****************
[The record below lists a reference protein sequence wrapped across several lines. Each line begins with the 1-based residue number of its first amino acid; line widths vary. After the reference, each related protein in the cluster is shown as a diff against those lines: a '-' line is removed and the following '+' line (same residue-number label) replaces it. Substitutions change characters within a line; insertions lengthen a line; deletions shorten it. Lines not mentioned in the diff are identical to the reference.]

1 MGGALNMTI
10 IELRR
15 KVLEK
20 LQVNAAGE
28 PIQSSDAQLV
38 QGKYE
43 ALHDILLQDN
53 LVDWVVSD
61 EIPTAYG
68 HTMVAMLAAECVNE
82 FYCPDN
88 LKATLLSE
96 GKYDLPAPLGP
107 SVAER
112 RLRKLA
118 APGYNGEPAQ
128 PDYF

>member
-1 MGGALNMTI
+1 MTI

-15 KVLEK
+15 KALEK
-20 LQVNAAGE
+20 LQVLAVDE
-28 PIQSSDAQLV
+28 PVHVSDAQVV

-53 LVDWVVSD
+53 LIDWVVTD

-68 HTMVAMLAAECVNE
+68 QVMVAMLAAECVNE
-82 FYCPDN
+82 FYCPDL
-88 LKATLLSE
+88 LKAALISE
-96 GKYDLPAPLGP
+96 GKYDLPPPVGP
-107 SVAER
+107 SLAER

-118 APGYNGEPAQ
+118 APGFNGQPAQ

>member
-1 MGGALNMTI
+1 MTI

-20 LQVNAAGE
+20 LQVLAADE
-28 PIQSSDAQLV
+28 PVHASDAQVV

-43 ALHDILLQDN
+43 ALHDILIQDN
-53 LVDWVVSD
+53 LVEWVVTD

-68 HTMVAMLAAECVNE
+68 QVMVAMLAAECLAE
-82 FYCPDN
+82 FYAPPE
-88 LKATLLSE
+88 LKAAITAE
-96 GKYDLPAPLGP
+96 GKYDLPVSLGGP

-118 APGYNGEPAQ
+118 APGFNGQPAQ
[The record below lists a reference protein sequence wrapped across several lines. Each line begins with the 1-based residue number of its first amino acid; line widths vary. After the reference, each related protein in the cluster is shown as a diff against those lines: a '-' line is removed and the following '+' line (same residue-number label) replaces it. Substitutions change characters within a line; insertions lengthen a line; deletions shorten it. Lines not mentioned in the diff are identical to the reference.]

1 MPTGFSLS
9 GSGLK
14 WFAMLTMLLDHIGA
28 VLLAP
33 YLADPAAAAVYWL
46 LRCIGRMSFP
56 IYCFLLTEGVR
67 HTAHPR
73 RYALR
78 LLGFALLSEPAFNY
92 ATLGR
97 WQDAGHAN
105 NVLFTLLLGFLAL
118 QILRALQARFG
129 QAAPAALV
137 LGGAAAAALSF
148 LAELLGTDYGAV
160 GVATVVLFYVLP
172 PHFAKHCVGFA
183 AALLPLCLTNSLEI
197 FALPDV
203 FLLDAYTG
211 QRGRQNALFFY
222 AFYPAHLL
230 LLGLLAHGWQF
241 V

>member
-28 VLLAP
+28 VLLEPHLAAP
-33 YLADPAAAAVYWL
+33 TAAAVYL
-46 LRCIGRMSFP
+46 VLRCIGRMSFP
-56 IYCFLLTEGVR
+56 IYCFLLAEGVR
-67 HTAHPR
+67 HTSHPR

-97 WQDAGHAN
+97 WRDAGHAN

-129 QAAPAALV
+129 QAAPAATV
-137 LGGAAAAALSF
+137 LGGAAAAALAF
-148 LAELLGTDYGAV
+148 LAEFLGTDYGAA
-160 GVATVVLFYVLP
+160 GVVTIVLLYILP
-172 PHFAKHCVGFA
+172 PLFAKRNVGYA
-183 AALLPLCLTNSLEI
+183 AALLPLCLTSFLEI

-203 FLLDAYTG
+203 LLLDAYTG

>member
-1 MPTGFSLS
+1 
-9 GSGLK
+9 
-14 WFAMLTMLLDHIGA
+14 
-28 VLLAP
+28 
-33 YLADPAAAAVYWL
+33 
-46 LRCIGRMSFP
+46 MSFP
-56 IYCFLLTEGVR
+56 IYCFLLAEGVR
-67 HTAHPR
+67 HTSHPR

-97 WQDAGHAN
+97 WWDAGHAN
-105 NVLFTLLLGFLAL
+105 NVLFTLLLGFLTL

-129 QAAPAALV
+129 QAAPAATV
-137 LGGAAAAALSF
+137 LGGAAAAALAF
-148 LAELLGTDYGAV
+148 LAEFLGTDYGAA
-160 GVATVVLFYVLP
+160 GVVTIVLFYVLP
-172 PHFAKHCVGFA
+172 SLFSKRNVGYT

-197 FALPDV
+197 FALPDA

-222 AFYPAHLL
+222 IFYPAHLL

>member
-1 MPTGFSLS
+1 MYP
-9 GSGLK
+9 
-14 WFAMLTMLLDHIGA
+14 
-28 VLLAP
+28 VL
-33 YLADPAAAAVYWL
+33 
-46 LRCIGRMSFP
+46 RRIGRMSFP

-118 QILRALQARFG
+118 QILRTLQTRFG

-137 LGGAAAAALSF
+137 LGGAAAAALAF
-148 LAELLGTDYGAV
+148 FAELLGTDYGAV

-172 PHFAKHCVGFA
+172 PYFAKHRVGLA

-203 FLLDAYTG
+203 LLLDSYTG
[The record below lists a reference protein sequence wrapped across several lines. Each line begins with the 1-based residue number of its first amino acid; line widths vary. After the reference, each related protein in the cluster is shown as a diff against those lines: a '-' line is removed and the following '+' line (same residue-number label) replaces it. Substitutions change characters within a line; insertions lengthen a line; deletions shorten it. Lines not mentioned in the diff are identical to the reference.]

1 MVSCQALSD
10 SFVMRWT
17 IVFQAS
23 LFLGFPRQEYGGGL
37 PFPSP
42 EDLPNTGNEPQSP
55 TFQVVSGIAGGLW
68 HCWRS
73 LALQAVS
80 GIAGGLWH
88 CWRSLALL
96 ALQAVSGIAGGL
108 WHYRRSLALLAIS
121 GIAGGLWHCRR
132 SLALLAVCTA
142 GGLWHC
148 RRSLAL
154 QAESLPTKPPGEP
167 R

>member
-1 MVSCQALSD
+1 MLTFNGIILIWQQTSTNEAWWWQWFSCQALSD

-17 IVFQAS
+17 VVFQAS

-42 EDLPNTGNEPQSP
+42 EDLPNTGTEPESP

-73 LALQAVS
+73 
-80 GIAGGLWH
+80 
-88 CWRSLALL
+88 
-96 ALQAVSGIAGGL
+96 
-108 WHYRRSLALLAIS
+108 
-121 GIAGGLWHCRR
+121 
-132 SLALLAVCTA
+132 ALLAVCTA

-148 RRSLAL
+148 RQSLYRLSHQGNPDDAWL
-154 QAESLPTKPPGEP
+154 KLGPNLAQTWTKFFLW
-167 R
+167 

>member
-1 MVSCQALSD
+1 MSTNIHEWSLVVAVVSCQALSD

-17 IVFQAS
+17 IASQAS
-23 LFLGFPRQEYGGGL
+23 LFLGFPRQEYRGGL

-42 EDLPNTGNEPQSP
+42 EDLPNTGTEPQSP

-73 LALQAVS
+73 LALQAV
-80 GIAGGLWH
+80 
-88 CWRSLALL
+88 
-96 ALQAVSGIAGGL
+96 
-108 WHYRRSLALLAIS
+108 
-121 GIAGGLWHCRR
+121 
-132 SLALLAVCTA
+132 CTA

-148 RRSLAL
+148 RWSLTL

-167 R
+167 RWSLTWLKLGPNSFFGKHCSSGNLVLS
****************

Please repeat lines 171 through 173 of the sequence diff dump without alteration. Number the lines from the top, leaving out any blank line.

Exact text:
-172 PHFAKHCVGFA
+172 PYFAKHRVGLA

-203 FLLDAYTG